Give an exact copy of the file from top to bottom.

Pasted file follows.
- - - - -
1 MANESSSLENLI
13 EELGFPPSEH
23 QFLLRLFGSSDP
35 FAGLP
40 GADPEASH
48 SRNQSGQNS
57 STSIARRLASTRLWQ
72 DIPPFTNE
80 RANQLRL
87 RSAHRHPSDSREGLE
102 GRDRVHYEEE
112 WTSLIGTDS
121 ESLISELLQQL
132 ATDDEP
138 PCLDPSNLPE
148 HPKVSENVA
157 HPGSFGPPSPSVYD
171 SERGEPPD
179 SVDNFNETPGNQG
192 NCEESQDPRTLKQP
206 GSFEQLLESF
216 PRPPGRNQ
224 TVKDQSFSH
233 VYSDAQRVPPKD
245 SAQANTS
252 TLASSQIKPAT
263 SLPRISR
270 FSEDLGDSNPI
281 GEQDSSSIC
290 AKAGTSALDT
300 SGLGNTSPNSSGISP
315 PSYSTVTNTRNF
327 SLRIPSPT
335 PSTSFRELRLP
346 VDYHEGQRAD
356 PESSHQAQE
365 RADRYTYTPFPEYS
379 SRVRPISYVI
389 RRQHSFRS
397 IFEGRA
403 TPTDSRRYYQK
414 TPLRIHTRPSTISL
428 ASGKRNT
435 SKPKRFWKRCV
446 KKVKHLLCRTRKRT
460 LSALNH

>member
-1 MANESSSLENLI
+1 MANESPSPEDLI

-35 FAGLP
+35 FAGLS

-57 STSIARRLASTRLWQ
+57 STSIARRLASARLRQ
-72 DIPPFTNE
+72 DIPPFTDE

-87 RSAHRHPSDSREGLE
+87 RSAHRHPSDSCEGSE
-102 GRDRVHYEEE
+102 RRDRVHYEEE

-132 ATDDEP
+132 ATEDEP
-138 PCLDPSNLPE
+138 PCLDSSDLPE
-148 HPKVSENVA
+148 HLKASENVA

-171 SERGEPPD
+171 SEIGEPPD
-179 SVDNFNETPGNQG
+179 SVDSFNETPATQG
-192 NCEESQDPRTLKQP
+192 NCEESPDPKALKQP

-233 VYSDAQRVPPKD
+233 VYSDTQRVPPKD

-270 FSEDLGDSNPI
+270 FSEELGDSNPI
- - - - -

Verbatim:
1 MANESSSLENLI
13 EELGFPPSEH
23 QFLLRLFGSSDP
35 FAGLP
40 GADPEASH
48 SRNQSGQNS
57 STSIARRLASTRLWQ
72 DIPPFTNE
80 RANQLRL
87 RSAHRHPSDSREGLE
102 GRDRVHYEEE
112 WTSLIGTDS
121 ESLISELLQQL
132 ATDDEP
138 PCLDPSNLPE
148 HPKVSENVA
157 HPGSFGPPSPSVYD
171 SERGEPPD
179 SVDNFNETPGNQG
192 NCEESQDPRTLKQP
206 GSFEQLLESF
216 PRPPGRNQ
224 TVKDQSFSH
233 VYSDAQRVPPKD
245 SAQANTS
252 TLASSQIKPAT
263 SLPRISR
270 FSEDLGDSNPI
281 GEQDSSSIC
290 AKAGTSALDT
300 SGLGNTSPNSSGISP
315 PSYSTVTNTRNF
327 SLRIPSPT
335 PSTSFRELRLP
346 VDYHEGQRAD
356 PESSHQAQE
365 RADRYTYTPFPEYS
379 SRVRPISYVI
389 RRQHSFRS
397 IFEGRA
403 TPTDSRRYYQK
414 TPLRIHTRPSTISL
428 ASGKRNT
435 SKPKRFWKRCV
446 KKVKHLLCRTRKRT
460 LSALNH

>member
-1 MANESSSLENLI
+1 MANESPSPEDLI

-35 FAGLP
+35 FAGLS

-57 STSIARRLASTRLWQ
+57 STSIARRLASARLRQ
-72 DIPPFTNE
+72 DIPPFTDE

-87 RSAHRHPSDSREGLE
+87 RSAHRHPSDSCEGSE
-102 GRDRVHYEEE
+102 RRDRVHYEEE

-132 ATDDEP
+132 ATEDEP
-138 PCLDPSNLPE
+138 PCLDSSDLPE
-148 HPKVSENVA
+148 HLKASENVA

-171 SERGEPPD
+171 SEIGEPPD
-179 SVDNFNETPGNQG
+179 SVDSFNETPATQG
-192 NCEESQDPRTLKQP
+192 NCEESPDPKALKQP

-233 VYSDAQRVPPKD
+233 VYSDTQRVPPKD

-270 FSEDLGDSNPI
+270 FSEELGDSNPI